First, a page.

Christoph Duenwald told The Associated Press in an interview that the Palestinian territories were plagued by a host of problems: Slowing growth, high unemployment, large budget deficits, Israeli restrictions, and an unpredictable stream of donor aid.
Progress in newly restarted peace talks with Israel holds out the most hope for relieving Palestinian hardship.
"The whole problem is rooted in the political conflict between Israelis and Palestinians," Duenwald said late Wednesday night ahead of the release of an IMF staff report on West Bank and Gaza economies.
Extensive Israeli restrictions on movement and access should be eased and eventually removed, said the report released on Thursday. It added that Israeli officials gave no indication such an easing was forthcoming.
The economic outlook will brighten if peace talks succeed and a supporting economic package is implemented. This could attract investment and aid, boosting growth and employment and potentially easing budget financing.
The breakdown of peace negotiations with Israel in late 2010 ushered in almost three years of economic decline and political stalemate, the IMF said.
"This turn of fortune, combined with increasingly unpredictable donor aid, has reached a point where the early achievements in economic institution-building are being threatened," said the report, prepared for a semi-annual meeting of Palestinian donors.
The meeting of the donors group, known as the Ad Hoc Liason Committee, is set for September 25 during the United Nations General Assembly.
The report said economic prospects for the West Bank and Gaza Strip are dim if Palestinians continue down the same path they are on. And there is a risk the situation could deteriorate further if aid falls short or political instability increases.
Oil prices may still rise further
The Palestinians depend heavily on aid from donors – about $1.3 billion this year or the equivalent of nearly 12% of annual gross domestic product. But the aid has been falling in recent years along with optimism over peace and it is unpredictable.
Duenwald said the IMF does not expect the aid to go up or down in the immediate future.
"It will depend on how peace talks evolve," he said.
With that uncertainty over aid, if Palestinians continue to run large budget deficit, they may not be able to fund them in the medium term, the IMF warned.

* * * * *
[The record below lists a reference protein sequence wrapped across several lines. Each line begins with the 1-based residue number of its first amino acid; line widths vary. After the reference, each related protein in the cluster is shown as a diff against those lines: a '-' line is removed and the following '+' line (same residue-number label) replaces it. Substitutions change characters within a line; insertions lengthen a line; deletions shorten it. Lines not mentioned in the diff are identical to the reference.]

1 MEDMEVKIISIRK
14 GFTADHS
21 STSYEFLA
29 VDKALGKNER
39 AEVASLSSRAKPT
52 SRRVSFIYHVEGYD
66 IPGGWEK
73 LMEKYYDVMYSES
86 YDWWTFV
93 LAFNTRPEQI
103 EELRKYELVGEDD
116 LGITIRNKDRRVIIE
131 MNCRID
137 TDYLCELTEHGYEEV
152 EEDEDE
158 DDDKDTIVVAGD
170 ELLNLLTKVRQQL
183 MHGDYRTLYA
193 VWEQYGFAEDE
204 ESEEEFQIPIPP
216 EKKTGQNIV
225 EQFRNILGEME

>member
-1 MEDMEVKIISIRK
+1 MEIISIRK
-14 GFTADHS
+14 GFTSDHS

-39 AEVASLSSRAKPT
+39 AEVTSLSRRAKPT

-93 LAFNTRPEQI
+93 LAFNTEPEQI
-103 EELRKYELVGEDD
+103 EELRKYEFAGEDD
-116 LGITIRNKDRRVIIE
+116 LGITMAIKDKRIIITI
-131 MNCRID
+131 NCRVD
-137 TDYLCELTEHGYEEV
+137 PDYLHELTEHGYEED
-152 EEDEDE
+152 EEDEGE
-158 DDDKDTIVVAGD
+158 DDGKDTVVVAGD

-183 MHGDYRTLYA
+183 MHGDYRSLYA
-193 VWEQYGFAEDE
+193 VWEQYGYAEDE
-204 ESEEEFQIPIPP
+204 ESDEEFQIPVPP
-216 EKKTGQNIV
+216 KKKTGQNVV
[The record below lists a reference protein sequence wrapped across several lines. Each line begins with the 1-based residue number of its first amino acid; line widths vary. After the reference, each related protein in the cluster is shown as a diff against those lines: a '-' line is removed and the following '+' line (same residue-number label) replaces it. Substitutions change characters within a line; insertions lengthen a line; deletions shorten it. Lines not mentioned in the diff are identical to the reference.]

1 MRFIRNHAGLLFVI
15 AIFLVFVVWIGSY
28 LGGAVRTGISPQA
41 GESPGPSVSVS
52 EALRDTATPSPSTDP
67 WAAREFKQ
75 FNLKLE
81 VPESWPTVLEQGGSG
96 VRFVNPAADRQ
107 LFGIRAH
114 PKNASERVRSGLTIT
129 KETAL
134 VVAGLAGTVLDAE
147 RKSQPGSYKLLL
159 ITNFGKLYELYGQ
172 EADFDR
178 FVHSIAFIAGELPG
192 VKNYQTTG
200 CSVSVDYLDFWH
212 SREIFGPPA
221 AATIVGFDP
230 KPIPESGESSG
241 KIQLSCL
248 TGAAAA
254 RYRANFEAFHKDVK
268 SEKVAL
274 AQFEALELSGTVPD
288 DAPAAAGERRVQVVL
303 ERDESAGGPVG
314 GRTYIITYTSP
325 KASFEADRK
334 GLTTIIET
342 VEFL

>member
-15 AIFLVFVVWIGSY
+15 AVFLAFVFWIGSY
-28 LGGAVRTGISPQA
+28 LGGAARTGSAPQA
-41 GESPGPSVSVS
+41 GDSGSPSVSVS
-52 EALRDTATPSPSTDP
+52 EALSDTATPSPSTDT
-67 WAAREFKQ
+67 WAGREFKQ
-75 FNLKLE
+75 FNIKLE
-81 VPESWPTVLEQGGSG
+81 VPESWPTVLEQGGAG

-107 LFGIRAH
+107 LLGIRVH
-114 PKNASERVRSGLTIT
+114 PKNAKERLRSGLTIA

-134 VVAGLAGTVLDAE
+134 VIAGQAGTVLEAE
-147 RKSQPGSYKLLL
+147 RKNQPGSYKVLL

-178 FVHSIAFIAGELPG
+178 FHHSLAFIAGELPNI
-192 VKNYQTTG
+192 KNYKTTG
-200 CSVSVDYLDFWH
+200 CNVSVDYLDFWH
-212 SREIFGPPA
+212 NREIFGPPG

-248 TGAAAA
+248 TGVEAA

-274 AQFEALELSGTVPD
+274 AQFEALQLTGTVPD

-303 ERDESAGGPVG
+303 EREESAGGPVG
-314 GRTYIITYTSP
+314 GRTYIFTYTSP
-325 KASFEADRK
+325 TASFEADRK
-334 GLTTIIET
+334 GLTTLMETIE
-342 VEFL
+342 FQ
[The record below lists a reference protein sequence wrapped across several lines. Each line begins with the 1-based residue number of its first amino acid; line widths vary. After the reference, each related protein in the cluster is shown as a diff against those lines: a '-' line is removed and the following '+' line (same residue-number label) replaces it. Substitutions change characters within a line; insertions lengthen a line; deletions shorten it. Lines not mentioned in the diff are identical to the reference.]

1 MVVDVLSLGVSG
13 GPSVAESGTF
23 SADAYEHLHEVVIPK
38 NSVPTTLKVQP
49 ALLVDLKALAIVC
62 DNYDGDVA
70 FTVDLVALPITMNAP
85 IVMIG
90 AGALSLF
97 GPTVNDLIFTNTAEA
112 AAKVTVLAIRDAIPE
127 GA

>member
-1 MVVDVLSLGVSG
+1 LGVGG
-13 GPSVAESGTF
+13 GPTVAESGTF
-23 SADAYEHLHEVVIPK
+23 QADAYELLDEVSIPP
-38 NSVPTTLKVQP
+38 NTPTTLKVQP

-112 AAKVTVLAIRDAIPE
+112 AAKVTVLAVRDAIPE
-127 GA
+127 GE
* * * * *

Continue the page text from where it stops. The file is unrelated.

The political upheaval sweeping the Middle East only complicates Palestinian economic difficulties.
Egypt, after the ouster of Islamist President Mohamed Morsi, is threatening to shut down all smuggling tunnels between the Sinai Peninsula and Gaza – the main economic lifeline to the outside world for the impoverished territory.
"The impact on Gaza of these tunnel closures could be very significant," Duenwald said. "We are definitely concerned about it."
The IMF forecast that GDP growth for the territories will slow in 2013 to 4.5% from 5.9 in 2012 and fall further in subsequent years.
Slower growth is not generating enough jobs to bring down the high unemployment rate, which the IMF predicts will rise to 24% by the end of this year.
The report said the Palestinian Authority's budget targets appear out of reach and it should take steps to bring the budget back in line.
The report forecast an overall budget deficit of 15% of GDP this year. Most of that is expected to be covered by donor aid but the PA may come up with a shortfall of 3% of GDP.
The IMF recommended the PA reduce spending on civil servants and improve tax collection to raise revenues. It said public spending is tilted toward wages and pensions rather than much-needed investment in education and public infrastructure.
The IMF also expressed concern that rising levels of public debt may be unsustainable. That debt increased to 38% of GDP by mid-2013 up from 26% in 2010.
The report said Palestinian authorities expressed concern that the IMF's recommendations would be politically unpalatable.